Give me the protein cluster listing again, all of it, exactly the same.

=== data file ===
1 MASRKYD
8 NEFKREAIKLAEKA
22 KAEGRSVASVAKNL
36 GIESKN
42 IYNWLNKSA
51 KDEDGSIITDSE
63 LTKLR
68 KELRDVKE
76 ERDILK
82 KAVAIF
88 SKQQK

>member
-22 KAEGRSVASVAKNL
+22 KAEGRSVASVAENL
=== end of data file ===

1 MASRKYD
8 NEFKREAIKLAEKA
22 KAEGRSVASVAKNL
36 GIESKN
42 IYNWLNKSA
51 KDEDGSIITDSE
63 LTKLR
68 KELRDVKE
76 ERDILK
82 KAVAIF
88 SKQQK

>member
-22 KAEGRSVASVAKNL
+22 KAEGRSVASVAENL